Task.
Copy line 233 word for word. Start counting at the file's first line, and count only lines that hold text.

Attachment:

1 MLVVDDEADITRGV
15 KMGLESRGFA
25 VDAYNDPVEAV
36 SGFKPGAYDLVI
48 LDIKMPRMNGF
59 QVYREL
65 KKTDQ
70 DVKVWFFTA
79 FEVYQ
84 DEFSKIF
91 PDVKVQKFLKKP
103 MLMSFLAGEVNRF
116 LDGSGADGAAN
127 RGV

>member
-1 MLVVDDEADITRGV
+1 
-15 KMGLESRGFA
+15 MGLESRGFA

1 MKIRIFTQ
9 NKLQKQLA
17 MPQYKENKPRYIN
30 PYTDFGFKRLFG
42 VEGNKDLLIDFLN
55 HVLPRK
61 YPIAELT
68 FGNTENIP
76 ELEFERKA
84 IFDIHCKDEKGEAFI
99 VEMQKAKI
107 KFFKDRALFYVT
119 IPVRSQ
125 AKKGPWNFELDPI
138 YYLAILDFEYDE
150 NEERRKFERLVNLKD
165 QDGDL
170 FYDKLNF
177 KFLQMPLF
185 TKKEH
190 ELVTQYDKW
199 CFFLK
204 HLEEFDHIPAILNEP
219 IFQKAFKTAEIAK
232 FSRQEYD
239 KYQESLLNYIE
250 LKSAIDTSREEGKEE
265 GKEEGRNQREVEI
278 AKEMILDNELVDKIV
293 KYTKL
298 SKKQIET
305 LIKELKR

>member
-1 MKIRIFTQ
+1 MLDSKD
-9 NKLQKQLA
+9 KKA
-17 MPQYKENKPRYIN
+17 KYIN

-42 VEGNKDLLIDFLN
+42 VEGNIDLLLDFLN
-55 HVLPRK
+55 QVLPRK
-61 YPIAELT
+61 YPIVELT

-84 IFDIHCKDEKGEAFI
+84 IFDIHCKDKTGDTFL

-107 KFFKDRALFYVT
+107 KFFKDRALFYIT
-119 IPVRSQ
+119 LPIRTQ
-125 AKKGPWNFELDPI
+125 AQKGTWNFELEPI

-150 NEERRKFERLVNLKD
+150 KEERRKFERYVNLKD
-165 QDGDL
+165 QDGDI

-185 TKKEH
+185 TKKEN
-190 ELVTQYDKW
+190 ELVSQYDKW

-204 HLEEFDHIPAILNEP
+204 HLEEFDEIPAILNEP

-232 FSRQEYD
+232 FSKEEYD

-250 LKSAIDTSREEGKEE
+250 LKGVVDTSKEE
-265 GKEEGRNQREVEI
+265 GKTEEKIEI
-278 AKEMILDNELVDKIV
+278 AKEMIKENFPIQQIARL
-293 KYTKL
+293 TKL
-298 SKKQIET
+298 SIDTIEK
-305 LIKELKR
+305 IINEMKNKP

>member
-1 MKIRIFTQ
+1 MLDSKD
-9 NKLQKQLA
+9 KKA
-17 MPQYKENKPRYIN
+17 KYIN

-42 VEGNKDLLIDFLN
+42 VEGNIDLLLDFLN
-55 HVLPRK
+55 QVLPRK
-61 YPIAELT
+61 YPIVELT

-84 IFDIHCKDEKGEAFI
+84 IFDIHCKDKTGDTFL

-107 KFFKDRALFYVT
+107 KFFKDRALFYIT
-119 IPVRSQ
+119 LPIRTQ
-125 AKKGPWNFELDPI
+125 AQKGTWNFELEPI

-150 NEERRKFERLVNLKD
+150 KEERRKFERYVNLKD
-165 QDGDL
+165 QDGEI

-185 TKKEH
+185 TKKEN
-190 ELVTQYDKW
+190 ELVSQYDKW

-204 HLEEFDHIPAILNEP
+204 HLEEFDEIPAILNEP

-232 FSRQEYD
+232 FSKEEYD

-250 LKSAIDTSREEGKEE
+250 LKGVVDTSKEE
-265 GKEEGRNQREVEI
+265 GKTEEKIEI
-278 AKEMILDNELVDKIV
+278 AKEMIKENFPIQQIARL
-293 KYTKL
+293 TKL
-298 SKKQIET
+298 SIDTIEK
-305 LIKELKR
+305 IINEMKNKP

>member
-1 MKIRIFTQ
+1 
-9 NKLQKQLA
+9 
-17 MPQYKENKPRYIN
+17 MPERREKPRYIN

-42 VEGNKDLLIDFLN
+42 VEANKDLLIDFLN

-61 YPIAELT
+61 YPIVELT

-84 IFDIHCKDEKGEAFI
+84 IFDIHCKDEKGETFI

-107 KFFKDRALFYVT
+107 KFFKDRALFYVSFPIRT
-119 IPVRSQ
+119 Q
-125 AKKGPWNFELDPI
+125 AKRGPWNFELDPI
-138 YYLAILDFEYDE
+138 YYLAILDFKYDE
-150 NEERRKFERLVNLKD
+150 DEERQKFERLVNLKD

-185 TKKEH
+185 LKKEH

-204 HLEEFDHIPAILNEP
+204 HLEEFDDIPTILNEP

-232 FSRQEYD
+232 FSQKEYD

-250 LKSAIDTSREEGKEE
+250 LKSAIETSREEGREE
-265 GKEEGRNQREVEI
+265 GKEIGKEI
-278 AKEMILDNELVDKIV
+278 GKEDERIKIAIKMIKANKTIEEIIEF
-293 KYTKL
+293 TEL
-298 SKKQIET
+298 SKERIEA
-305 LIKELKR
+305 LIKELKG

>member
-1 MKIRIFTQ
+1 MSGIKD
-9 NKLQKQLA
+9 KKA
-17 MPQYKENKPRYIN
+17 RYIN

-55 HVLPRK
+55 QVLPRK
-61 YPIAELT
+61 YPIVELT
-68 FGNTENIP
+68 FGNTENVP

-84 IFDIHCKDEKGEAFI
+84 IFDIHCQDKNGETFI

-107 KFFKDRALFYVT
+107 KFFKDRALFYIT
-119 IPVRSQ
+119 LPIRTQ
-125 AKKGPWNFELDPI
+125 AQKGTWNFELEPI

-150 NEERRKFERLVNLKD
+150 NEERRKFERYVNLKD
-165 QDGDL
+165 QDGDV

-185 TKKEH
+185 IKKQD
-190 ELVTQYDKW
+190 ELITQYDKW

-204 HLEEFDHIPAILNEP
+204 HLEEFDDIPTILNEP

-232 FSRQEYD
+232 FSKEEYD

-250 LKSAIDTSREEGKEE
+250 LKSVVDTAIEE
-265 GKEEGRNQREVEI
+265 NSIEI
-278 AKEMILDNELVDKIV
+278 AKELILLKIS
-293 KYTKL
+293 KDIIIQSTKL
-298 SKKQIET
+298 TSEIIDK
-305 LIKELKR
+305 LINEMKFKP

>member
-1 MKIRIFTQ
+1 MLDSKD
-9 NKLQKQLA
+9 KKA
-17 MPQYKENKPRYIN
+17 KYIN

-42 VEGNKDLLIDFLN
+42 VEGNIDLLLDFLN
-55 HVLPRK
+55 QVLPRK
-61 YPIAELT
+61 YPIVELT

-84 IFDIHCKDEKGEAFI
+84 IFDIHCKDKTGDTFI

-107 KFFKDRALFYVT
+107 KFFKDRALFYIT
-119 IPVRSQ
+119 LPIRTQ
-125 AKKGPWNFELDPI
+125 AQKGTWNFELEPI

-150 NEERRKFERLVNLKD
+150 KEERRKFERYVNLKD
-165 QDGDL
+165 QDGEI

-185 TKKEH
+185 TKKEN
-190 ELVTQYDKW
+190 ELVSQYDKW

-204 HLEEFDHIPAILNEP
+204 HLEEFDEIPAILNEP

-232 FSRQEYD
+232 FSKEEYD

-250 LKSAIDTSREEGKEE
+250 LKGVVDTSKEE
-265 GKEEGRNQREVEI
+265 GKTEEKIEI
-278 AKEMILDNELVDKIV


-17 MPQYKENKPRYIN